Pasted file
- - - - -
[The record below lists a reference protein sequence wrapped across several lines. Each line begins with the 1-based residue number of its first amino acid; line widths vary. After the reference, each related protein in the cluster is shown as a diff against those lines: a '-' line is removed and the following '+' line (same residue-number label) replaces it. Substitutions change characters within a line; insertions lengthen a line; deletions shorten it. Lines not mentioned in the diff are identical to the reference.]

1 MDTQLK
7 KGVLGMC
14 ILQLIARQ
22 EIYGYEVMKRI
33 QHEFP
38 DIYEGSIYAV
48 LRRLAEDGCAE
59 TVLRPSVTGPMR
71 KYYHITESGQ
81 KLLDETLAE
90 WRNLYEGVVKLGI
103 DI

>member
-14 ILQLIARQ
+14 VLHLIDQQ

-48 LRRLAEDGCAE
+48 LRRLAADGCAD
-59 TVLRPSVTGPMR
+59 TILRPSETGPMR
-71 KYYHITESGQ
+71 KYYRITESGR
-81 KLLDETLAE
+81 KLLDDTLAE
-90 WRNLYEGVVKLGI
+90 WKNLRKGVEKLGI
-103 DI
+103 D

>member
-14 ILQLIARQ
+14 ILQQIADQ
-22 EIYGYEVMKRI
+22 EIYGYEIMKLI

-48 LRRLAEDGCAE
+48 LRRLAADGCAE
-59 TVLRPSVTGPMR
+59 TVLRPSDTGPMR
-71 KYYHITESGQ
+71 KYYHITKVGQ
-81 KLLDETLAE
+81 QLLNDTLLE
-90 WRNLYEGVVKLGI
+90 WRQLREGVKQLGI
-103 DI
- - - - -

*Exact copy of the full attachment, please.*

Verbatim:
[The record below lists a reference protein sequence wrapped across several lines. Each line begins with the 1-based residue number of its first amino acid; line widths vary. After the reference, each related protein in the cluster is shown as a diff against those lines: a '-' line is removed and the following '+' line (same residue-number label) replaces it. Substitutions change characters within a line; insertions lengthen a line; deletions shorten it. Lines not mentioned in the diff are identical to the reference.]

1 MDTQLK
7 KGVLGMC
14 ILQLIARQ
22 EIYGYEVMKRI
33 QHEFP
38 DIYEGSIYAV
48 LRRLAEDGCAE
59 TVLRPSVTGPMR
71 KYYHITESGQ
81 KLLDETLAE
90 WRNLYEGVVKLGI
103 DI

>member
-14 ILQLIARQ
+14 VLHLIDQQ

-48 LRRLAEDGCAE
+48 LRRLAADGCAD
-59 TVLRPSVTGPMR
+59 TILRPSETGPMR
-71 KYYHITESGQ
+71 KYYRITESGR
-81 KLLDETLAE
+81 KLLDDTLAE
-90 WRNLYEGVVKLGI
+90 WKNLRKGVEKLGI
-103 DI
+103 D

>member
-14 ILQLIARQ
+14 ILQQIADQ
-22 EIYGYEVMKRI
+22 EIYGYEIMKLI

-48 LRRLAEDGCAE
+48 LRRLAADGCAE
-59 TVLRPSVTGPMR
+59 TVLRPSDTGPMR
-71 KYYHITESGQ
+71 KYYHITKVGQ
-81 KLLDETLAE
+81 QLLNDTLLE
-90 WRNLYEGVVKLGI
+90 WRQLREGVKQLGI
-103 DI